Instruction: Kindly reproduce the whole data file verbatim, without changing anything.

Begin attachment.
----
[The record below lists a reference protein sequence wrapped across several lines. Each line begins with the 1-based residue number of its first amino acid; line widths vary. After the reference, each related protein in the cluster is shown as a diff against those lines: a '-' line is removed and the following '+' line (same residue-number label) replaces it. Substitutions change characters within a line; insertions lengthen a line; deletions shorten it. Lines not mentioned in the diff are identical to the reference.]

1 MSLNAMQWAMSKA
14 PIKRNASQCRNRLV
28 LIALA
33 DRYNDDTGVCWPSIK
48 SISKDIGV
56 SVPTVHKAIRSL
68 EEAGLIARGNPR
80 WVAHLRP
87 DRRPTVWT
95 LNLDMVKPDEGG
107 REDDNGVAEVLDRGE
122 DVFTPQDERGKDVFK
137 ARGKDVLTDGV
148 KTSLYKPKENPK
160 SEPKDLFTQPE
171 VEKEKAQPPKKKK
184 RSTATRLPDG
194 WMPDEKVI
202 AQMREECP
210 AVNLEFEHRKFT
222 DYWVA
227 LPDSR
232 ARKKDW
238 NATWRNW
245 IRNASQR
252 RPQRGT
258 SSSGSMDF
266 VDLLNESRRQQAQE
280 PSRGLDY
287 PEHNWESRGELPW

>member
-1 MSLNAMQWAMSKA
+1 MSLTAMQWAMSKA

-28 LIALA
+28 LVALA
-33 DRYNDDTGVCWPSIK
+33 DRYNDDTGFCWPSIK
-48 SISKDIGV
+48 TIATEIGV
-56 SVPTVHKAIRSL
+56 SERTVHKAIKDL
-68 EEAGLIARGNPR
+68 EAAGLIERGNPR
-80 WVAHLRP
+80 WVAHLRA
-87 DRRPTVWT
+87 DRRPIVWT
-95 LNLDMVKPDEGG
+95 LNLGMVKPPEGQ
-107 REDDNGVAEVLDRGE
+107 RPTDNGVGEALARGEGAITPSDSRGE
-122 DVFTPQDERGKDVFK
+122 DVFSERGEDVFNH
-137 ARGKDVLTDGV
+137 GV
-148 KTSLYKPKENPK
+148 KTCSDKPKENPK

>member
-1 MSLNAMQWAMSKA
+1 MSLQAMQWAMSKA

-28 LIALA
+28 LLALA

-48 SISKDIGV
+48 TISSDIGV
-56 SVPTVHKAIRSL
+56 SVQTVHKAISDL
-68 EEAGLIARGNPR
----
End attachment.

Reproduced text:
[The record below lists a reference protein sequence wrapped across several lines. Each line begins with the 1-based residue number of its first amino acid; line widths vary. After the reference, each related protein in the cluster is shown as a diff against those lines: a '-' line is removed and the following '+' line (same residue-number label) replaces it. Substitutions change characters within a line; insertions lengthen a line; deletions shorten it. Lines not mentioned in the diff are identical to the reference.]

1 MSLNAMQWAMSKA
14 PIKRNASQCRNRLV
28 LIALA
33 DRYNDDTGVCWPSIK
48 SISKDIGV
56 SVPTVHKAIRSL
68 EEAGLIARGNPR
80 WVAHLRP
87 DRRPTVWT
95 LNLDMVKPDEGG
107 REDDNGVAEVLDRGE
122 DVFTPQDERGKDVFK
137 ARGKDVLTDGV
148 KTSLYKPKENPK
160 SEPKDLFTQPE
171 VEKEKAQPPKKKK
184 RSTATRLPDG
194 WMPDEKVI
202 AQMREECP
210 AVNLEFEHRKFT
222 DYWVA
227 LPDSR
232 ARKKDW
238 NATWRNW
245 IRNASQR
252 RPQRGT
258 SSSGSMDF
266 VDLLNESRRQQAQE
280 PSRGLDY
287 PEHNWESRGELPW

>member
-1 MSLNAMQWAMSKA
+1 MSLTAMQWAMSKA

-28 LIALA
+28 LVALA
-33 DRYNDDTGVCWPSIK
+33 DRYNDDTGFCWPSIK
-48 SISKDIGV
+48 TIATEIGV
-56 SVPTVHKAIRSL
+56 SERTVHKAIKDL
-68 EEAGLIARGNPR
+68 EAAGLIERGNPR
-80 WVAHLRP
+80 WVAHLRA
-87 DRRPTVWT
+87 DRRPIVWT
-95 LNLDMVKPDEGG
+95 LNLGMVKPPEGQ
-107 REDDNGVAEVLDRGE
+107 RPTDNGVGEALARGEGAITPSDSRGE
-122 DVFTPQDERGKDVFK
+122 DVFSERGEDVFNH
-137 ARGKDVLTDGV
+137 GV
-148 KTSLYKPKENPK
+148 KTCSDKPKENPK

>member
-1 MSLNAMQWAMSKA
+1 MSLQAMQWAMSKA

-28 LIALA
+28 LLALA

-48 SISKDIGV
+48 TISSDIGV
-56 SVPTVHKAIRSL
+56 SVQTVHKAISDL
-68 EEAGLIARGNPR